Every Monday at 4 p.m., a group of Loudoun County teachers boards a bus at Loudoun County High School in Leesburg. Its destination: somewhere in time.

It could be the Civil War battlefields between Aldie and Upperville, where Union and Confederate forces battled for four days in 1863. Or the attic of an 18th-century Leesburg tavern, where the walls are etched with drawings of patrons from the past. Or a onetime Quaker Meeting House, where the earliest settlers of Waterford went to worship.

The four-hour excursions are part of a history course for teachers that involves no grades or paperwork or sitting behind a desk. Instead, local historian Eugene Scheel, considered by many to be the country's top expert on Loudoun's past, takes the group to where it all happened.

"The course basically gives us a description of what has happened in our county since the Indians inhabited this area," said Judith McKay, a dean at Blue Ridge Middle School and one of Scheel's students. "It really brings the history to life . . . plus, it's great exercise."

Indeed. Scheel's course is not for couch potatoes. Teachers wear jeans, windbreakers and sweats -- clothes that permit lots of movement. And most important, sturdy shoes.

Three weeks ago, for example, the bus let the group off on one side of Mount Gilead, and drove away. The teachers walked over the mountain to North Fork, a distance of several miles, with quite a bit of it uphill. On the way, they crossed a swinging bridge and stopped at an old factory site.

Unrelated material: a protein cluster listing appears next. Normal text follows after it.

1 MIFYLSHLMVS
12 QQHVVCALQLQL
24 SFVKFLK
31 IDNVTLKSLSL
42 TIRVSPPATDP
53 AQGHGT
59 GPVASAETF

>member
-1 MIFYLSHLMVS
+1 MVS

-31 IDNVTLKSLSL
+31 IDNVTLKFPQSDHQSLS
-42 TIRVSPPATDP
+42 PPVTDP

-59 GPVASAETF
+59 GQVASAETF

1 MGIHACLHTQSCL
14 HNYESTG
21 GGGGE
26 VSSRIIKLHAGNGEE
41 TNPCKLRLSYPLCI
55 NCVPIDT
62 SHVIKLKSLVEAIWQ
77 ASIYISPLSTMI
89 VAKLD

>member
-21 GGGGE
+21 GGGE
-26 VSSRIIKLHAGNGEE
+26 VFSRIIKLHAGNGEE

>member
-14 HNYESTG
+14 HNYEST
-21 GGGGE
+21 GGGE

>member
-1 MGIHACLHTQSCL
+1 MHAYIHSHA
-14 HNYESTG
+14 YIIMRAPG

Two weeks ago, it was the trip from Aldie to Upperville along Route 50. Every few miles, the bus stopped so Scheel could lead the teachers to the site of a Civil War skirmish. Last week, the class toured Lincoln, a village near Purcellville, to visit churches and cemeteries.

Though she grew up in Lincoln, McKay said, Scheel managed to find spots she never knew existed.

"Little did I know that I was aware of only a little part of what went on here in the past," McKay said.

Meanwhile, teachers from the urban eastern end of the county are learning firsthand how rural some parts of the west are. Some teachers were astonished when, on one trip, the bus crossed a creek by going through it because there was no bridge.

Scheel has led the course, which runs from late August through mid-November, for 17 years. He has room for 20 to 25 teachers, who sign up well in advance to experience living history and get credit toward recertification. The fee is $45.

"They always have a waiting list," said Jamie Hetzell, a counselor at Leesburg Elementary. Hetzell, who is from New Jersey and lives in Maryland, is taking advantage of the opportunity to get to know Loudoun County as well as or better than the natives.

"There are a lot of places he has taken us that you couldn't go to on your own," Hetzell said.

Such places include the 18th-century tavern, now a real estate office. Scheel obtained permission to take his group into the attic, where drawings were discovered after a coat of whitewash was removed. Scheel has also taken the group into private homes, including that of Asa Moore Janney, a Quaker who was born in Loudoun County 81 years ago. Janney told the teachers about his family's lifestyle.

The teachers agree that part of the reason the course content is fascinating is because of Scheel, a New York native who now lives in Waterford.

"He has enough of the local gossip and anecdotes {about history} to keep you interested," said Judy Clister, a counselor at Rolling Ridge Elementary in Sterling.

Scheel has researched and written volumes about the county's history, and has made historical maps of the county. When county officials began a project to rename county roads to reflect the history of the area they serve, they consulted Scheel.

For his part, the historian says he enjoys showing teachers something that they can pass along to their students.

"You can't get this experience in a book," he said.